Bede's most attractive books, of course, are the Ecclesiastical History, the Life of St. Cuthbert, and the Lives of the Abbots of Wearmouth and Jarrow, his own monasteries. Let us turn over a few leaves of the Ecclesiastical History. Whatever may have been the influence of the Romans in England, we find no trace of it in Bede. Whether the whole of the cities built by them were totally destroyed and swept away during the wars that immediately succeeded their leaving the island, and their institutions, manners, and almost their very memory, were forgotten like a dream, or whether, as Mr. Wright1 wishes to prove, the cities remained for centuries in some degree as the Romans had left them, and exercised a very marked influence in forming the English constitution, I have no space to inquire. But a study of Bede would, I believe, lead us to conclude that the former theory was the correct one. Not only is there no trace of the influence of the Romans on the Saxon people to be found in his books, but the character and habits of that people as there described are totally opposed to the classic refinement of the Roman colonist. As we turn over the leaves, England seems to us one great woodland, with sparse towns and hamlets, monasteries, churches, and religious houses not a few, common land in abundance, lonely uplands and moors, traversed only by shepherds and their flocks. A simple people fighting a good deal; not so much given to hunting as to friendly meetings in each other's houses; deeply religious, with a fondness for miraculous stories; not altogether unable upon occasion to stand the martyr's test, though in Bede's time the necessity for this had nearly gone by; not altogether unlearned, particularly if connected in any way with the monasteries,--Alfred, King of Deira, giving eight hides of land (about eight hundred acres) for a " beautiful book of the geographers " which the Abbot Benedict had brought from Rome; not entirely unaccustomed to the luxuries of polished life. "In the courts of princes," says Bede, "are men and women moving continually in splendid vestments,"--very strict in their moral laws, as the same extract goes on to prove. In common with the rest of the world, their exposed and hazardous life, and their constant familiarity with uncultivated nature, brought them in imagination very near to the spirit world. The traveller on horseback through the lonely woods and moors, when he reached at last, after many strange sights, the monastery where he asked shelter for the night, was entertained during supper, in the guests' apartment, with stories of the temptation and triumph of saints, of the personal appearance and conflict of evil spirits, of miraculous gifts and mercies, of delicate women made strong in martyrdom, and of horrible rites of pagan people, inspired, he was taught, directly by the Fiend. Lying down to sleep after supper, he heard the wind moan and sweep through the vast branches of the primeval forest that came up nearly to the abbey walls; sometimes the moonlight threw pallid shadows across his bed; every now and then some strange cry came to him from the depths of the wood--it might be of some beast, but not at all impossibly of that Wicked One that "walketh to and fro upon the earth." In his next day's ride there happened to him such adventure as this. Oswald of Northumbria, king and saint, fighting desperately against the pagan Mercians in the wilds of Lancashire, was slain in a great battle and his army routed. Not long after a man was travelling near the place; his horse, which had gone a long way that day, here broke down altogether, and fell to the earth dying. But happening to fall on the exact place where the blessed king was slain, the virtue of the spot was so great that it restored him at once to his former strength. His master, riding on a little farther to an inn, and finding there the niece of the landlord (paterfamilias, the Latin calls him), who had been ill for a long time, recounts his adventure for her benefit, and she, being taken out and laid on the spot, is also restored to health. Another traveller, also riding by the same place, is struck with the fresh appearance of the herbage on it, and being, as Bede says, of a reflective and religious mind, immediately concludes the ground to be possessed of some extraordinary virtue. He dismounts, and taking some of the earth in a bag, takes it away with him. Riding a little farther on, he comes to a village, and enters a house where the neighbours were feasting at supper. The house, like most others, was built of one principal room with an open (unceiled) roof. Being received by the master of the house, he sat down with the others at the feast, hanging the bag in which he brought the earth on a post against the wall. They sat long at supper, and drank hard. There was a great fire in the middle of the room, and the sparks flying up, caught the roof of the house, which, being composed of wattles and thatch, was soon in flames. The guests ran out in a fright without being able to stop the fire. The house was entirely burnt down; only that post on which the earth hung remained entirely whole and unsinged. Of course, I do not quote these stories for the miracles, but for the pictures they show us of the old Saxon life. Is it not indeed worth while to think a little on these antique travellers, so infinitely removed from their successors of to-day in everything--in their ways of travelling, in the objects of their journeys, in the sights they saw, and still more in the sights and things which it was supposed possible that they might see and encounter? As, for instance, that young traveller that St. Augustine tells of, who, watering his horse at a brook towards evening, was suddenly confronted and possessed by a devil, and underwent terrible torments until cured by divine aid. As we turn over the pages, we are taken into every scene that these travellers themselves could have come into. Into the monasteries,--as in the Life of St. Cuthbert we are taken into the travellers' apartment of one of them, where he entertains an angel whom he supposes to be a traveller, driven in for shelter by a heavy fall of snow, and who, departing, leaves no mark of his feet on the white ground; into the country houses of the princes and nobles; into the inns; to the houses of the parish priests, like that of Bishop Aidan, "a church and a few fields about it"; to small oratories and cells in the woods; past the stately monasteries in the forest from which arise the notes of singing, like that of Lastingham, to the door of which Owini, favourite of Queen Ethelred, forsaking the world, came, quitting all that he had, clothed in a plain garment, and with a hatchet in his hand to denote that he came for work and not for idleness, and near which afterward cutting wood in the forest, he one day heard miraculous melodies; into the palaces of the kings, like that in the story of Edwin the Etheling. Edwin, afterwards King of Northumbria, fled from the pursuit of his enemies to the court of Redwald, King of the East Angles. When Ethelfrid, who was persecuting him, heard where he was, he sent messengers to Redwald, his host, and after a long time, partly by threats and partly by promises, induced him to promise either to kill him or to give him up. The Etheling, being warned of this by a friend, as he was going to bed, and being afraid to stay longer in the palace (which consisted of several buildings together surrounded by a wall, the gate of which opened into the street of the town), and being equally uncertain where else to go, went out, before the gates of the king's house were closed, and sat down before the entrance. Here he sat through the night in great trouble of mind, not knowing what to do nor where to turn himself. When the deadest hour was past, just before the first ghastly light of morning came over the distant woods, there came to him, walking up the street, a person whose face and habit were equally strange. This person, after inquiring what he did there at that dismal hour, sitting alone and melancholy when every one else was asleep, comforted him, telling him that no evil should happen to him, but that he should escape from his enemies and attain to greater power than he ever expected. But he charged him, by the gratitude he owed to one who brought him such comfort, that, at a future time, when a man should come to him, giving him better and more useful advice for his life and health that any of his kindred had ever heard of, he should remember that night and submit to that man, and follow his wholesome counsel. This strange visitant had scarcely departed before his friend who had before warned him came out of the king's house to him, to tell him that Redwald had changed his mind, having been persuaded by his wife not to sell his good friend, when in such distress, for gold, nor his honour for lucre of money. Years afterwards, when Edwin was on his throne, Bishop Paulinus converted him to Christianity, by recalling to his memory his heavenly visitor in the hour of his distress.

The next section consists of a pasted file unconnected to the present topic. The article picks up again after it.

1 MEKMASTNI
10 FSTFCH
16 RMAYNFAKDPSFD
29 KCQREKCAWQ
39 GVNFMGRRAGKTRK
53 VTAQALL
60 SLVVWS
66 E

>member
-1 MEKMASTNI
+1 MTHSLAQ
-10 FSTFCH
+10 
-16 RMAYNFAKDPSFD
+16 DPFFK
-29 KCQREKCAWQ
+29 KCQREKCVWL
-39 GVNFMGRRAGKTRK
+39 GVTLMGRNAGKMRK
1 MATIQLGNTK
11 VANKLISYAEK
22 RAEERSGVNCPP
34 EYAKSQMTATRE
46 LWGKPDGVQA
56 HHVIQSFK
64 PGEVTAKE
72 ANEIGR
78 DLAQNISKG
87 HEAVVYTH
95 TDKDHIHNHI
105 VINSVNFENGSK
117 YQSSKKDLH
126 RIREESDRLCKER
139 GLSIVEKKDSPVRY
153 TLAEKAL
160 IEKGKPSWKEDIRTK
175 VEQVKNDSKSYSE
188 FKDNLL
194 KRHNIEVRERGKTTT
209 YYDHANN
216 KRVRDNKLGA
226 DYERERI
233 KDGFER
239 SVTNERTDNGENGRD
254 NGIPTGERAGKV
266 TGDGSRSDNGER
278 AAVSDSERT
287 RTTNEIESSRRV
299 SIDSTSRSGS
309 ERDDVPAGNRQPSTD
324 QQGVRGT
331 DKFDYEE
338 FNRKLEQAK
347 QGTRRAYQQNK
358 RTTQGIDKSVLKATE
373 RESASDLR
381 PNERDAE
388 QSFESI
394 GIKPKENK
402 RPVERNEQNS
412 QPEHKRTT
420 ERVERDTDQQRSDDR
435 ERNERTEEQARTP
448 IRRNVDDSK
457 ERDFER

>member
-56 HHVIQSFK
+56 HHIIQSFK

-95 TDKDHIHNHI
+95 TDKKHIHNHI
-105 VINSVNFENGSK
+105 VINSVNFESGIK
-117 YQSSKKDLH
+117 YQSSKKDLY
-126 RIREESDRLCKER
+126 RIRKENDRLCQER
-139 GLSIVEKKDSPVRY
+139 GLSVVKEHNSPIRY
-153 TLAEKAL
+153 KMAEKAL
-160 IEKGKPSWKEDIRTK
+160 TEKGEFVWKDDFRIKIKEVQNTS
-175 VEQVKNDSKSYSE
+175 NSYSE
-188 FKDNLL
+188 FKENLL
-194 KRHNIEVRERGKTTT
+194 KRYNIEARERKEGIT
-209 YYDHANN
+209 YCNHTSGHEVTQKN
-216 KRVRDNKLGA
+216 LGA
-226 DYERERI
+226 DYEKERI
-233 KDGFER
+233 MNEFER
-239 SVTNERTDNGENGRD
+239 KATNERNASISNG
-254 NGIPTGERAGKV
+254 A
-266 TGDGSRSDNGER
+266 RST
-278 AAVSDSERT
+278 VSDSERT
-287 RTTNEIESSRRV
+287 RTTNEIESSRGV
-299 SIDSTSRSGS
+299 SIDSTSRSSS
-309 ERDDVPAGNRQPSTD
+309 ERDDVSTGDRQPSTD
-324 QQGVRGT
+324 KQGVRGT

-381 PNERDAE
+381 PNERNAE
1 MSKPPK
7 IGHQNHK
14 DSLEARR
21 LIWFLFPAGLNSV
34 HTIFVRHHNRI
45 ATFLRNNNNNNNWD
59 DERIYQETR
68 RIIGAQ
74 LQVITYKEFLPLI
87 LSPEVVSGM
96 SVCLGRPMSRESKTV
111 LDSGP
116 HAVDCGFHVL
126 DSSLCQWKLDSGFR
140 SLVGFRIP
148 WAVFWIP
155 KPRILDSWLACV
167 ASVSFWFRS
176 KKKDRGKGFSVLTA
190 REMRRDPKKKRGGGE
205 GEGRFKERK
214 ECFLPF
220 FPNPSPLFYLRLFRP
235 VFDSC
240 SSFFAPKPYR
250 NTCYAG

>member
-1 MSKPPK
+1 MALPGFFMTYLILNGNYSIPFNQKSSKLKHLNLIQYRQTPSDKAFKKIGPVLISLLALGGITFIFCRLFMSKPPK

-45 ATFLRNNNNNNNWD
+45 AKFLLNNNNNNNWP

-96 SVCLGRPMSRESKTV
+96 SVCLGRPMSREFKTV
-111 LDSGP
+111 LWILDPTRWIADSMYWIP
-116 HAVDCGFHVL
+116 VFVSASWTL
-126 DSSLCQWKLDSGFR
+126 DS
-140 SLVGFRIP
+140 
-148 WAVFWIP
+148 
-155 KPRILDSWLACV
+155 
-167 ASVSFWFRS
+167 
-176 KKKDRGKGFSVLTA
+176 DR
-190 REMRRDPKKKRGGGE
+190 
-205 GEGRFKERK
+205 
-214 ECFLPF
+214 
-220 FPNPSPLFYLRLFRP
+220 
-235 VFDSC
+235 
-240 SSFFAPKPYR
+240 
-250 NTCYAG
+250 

We follow St. Cuthbert in his preaching, to the "villages and out-of-the-way places among the mountains," and to the lonely shepherds' huts which they built for their shelter during the summer nights. "It was then the habit of the English people to flock together whenever a clerk or priest entered the village, that they might learn something from him and amend their lives." We are taken to the sea-coast at Lindisfarne and Monk Wearmouth; we see before us the wide expanse of the lonely ocean and the wild, wooded shore; we see the first arrival of the few feeble monks; their wooden houses and huts; their persecutions by the rude inhabitants, who did not like the men who had changed all their old customs and beliefs; the dangers they encountered--at one time driven out to sea in their little fishing-boats, bringing wood to build their houses--at another half-perished with cold and hunger from the failure of their scanty crops. We see the improvement that took place; we see the great Abbot Benedict arrive, the stately building he put up, his library, his beautiful pictures, his carpenters and artificers in stained glass, his teacher of the choristers, all brought from Rome. Out at sea off Lindisfarne we see the lonely island-rock where St. Cuthbert passed so many years, in a hut dug down in a hollow and surrounded by a wall, so that not even the view of the dreary ocean expanse and distant coast should disturb his meditations. We so£ the flocks of sea-birds sweeping over the dancing billows--birds which for so many centuries had been almost the sole inhabitants of those wastes, and which then saw for the first time the predecessors of that thronged populace which now has almost destroyed them oft the face of the waters. A few years after Bede was laid to rest by their brink, these lonely waters were to be visited by unwelcome ships, carrying the destroyers of the Saxon monarchy. At the conclusion of Bede's History he says: